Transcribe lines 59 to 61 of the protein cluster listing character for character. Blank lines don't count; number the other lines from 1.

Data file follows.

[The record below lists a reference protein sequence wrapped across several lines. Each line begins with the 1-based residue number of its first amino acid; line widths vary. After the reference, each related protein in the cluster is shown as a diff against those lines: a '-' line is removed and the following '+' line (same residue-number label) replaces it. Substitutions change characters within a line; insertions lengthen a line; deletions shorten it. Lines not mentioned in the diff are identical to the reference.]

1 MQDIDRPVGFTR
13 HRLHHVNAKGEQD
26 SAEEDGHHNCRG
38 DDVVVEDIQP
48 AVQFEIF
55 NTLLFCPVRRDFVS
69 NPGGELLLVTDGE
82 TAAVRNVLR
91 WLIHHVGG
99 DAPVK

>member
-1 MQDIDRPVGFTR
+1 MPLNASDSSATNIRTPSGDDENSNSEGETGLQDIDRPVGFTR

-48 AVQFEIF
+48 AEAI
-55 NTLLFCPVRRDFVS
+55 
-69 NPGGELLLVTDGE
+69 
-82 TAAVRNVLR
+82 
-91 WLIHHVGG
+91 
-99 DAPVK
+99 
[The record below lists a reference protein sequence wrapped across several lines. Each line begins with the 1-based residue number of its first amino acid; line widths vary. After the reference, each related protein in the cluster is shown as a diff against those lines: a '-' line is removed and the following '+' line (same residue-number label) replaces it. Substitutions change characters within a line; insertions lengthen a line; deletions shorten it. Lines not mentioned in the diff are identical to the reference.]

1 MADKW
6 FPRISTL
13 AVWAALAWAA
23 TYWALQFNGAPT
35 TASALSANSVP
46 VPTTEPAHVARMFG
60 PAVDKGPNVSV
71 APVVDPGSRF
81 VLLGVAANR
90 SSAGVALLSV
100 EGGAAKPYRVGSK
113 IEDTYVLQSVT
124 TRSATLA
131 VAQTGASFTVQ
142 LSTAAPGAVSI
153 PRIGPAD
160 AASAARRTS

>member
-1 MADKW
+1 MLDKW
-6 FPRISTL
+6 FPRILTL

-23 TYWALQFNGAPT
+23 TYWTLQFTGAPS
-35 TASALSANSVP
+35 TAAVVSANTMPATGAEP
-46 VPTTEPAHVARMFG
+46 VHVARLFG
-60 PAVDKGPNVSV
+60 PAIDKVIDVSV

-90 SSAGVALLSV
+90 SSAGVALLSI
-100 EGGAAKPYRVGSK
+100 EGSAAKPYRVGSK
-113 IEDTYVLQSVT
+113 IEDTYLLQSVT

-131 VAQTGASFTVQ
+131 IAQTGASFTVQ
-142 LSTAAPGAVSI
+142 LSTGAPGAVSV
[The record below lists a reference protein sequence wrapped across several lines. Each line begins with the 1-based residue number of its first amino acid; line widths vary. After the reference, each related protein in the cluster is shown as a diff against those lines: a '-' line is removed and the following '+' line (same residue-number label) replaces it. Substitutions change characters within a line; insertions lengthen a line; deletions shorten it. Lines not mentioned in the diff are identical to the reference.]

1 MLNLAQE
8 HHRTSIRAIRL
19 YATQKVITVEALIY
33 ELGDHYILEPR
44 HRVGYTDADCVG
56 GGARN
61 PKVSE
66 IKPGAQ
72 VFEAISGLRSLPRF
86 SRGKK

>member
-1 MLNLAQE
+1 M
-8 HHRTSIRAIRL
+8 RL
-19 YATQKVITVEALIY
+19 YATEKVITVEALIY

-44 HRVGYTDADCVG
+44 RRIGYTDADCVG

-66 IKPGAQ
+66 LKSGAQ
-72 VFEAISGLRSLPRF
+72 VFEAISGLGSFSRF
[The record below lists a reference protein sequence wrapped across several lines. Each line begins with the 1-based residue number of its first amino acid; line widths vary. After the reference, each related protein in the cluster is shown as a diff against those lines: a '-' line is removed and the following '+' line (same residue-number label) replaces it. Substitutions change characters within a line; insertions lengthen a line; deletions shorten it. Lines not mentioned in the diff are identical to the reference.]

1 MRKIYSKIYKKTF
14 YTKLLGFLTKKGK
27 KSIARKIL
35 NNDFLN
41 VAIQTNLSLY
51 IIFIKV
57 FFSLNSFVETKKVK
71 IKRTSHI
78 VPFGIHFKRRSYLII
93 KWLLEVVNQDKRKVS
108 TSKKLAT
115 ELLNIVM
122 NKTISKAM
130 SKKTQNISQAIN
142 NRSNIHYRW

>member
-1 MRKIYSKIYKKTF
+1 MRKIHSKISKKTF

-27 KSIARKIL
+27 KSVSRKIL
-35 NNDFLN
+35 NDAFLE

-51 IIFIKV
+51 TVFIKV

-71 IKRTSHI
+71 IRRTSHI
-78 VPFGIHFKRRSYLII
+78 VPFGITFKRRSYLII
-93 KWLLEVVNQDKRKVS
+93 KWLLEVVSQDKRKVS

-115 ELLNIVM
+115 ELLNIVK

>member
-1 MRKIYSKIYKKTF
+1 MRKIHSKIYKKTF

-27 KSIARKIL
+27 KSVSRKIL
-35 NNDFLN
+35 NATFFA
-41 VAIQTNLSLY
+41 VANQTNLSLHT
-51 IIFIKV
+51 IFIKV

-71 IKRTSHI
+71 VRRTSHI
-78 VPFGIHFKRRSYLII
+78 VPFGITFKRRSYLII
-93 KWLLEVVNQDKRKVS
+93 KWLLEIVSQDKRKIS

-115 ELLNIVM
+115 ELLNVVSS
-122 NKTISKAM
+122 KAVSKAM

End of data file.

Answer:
+90 SSAGVALLSI
-100 EGGAAKPYRVGSK
+100 EGSAAKPYRVGSK